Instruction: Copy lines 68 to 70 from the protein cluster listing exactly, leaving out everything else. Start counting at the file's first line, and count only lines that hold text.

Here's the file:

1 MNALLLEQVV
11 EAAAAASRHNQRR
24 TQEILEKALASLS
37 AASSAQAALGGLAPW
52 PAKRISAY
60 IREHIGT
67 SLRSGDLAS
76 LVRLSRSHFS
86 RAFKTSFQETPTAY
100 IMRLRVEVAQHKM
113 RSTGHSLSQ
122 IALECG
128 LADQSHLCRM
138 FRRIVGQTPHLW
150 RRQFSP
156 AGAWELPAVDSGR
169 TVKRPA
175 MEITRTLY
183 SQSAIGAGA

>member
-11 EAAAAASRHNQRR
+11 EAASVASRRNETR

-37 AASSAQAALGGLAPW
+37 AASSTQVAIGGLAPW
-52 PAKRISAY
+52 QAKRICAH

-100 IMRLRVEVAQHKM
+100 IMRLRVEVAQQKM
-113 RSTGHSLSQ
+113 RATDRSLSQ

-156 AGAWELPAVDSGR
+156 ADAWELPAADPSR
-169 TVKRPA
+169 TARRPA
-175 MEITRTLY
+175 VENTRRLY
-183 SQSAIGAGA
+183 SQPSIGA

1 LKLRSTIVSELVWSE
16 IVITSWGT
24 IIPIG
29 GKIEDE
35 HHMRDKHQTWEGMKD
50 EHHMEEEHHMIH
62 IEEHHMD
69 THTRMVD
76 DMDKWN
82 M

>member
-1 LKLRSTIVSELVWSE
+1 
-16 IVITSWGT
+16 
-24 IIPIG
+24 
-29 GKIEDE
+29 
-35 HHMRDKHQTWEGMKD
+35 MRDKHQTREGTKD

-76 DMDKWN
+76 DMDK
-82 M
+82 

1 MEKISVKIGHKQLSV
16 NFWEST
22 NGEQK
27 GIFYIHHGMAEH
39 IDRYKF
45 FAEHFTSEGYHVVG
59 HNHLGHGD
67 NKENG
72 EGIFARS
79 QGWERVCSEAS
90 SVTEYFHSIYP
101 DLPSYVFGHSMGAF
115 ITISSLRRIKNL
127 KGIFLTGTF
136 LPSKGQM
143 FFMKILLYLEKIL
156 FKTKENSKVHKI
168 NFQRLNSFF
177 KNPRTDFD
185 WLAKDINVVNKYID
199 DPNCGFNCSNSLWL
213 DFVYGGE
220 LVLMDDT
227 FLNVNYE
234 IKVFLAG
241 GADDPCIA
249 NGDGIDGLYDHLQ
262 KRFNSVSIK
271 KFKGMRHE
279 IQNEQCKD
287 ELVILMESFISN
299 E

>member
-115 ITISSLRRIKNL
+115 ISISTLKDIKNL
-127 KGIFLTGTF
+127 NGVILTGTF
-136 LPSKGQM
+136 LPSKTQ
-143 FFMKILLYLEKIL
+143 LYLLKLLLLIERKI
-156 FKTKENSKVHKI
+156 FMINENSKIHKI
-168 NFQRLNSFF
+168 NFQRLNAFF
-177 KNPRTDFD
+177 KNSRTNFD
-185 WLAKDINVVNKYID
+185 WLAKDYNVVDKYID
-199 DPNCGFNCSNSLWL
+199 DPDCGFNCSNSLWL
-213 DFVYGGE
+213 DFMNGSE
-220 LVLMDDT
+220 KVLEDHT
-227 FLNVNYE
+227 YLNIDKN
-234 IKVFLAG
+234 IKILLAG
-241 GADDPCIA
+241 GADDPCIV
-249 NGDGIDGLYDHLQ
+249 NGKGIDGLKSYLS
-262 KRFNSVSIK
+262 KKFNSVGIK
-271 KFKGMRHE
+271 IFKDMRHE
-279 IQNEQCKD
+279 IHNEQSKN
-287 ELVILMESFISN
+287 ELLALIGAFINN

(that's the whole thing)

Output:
39 IDRYKF
45 FAEHFTSEGYHVVG
59 HNHLGHGD